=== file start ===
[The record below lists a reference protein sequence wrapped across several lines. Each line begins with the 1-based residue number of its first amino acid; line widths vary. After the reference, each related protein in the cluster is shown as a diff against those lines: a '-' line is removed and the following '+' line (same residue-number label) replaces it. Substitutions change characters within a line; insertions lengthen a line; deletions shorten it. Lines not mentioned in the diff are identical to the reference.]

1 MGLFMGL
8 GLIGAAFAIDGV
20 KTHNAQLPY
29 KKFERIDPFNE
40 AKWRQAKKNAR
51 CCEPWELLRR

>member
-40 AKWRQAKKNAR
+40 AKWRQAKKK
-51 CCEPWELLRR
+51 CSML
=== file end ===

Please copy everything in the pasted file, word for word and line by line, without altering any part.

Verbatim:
[The record below lists a reference protein sequence wrapped across several lines. Each line begins with the 1-based residue number of its first amino acid; line widths vary. After the reference, each related protein in the cluster is shown as a diff against those lines: a '-' line is removed and the following '+' line (same residue-number label) replaces it. Substitutions change characters within a line; insertions lengthen a line; deletions shorten it. Lines not mentioned in the diff are identical to the reference.]

1 MGLFMGL
8 GLIGAAFAIDGV
20 KTHNAQLPY
29 KKFERIDPFNE
40 AKWRQAKKNAR
51 CCEPWELLRR

>member
-40 AKWRQAKKNAR
+40 AKWRQAKKK
-51 CCEPWELLRR
+51 CSML